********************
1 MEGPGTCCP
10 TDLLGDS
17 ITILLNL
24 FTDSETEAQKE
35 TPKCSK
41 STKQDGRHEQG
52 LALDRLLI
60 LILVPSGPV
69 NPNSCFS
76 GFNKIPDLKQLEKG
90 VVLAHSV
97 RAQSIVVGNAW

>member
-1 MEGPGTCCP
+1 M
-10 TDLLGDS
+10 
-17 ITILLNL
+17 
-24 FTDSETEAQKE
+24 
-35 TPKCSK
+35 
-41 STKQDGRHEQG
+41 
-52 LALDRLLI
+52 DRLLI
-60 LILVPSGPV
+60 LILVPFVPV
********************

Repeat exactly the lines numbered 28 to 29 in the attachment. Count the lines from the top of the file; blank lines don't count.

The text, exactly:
-60 LILVPSGPV
+60 LILVPFVPV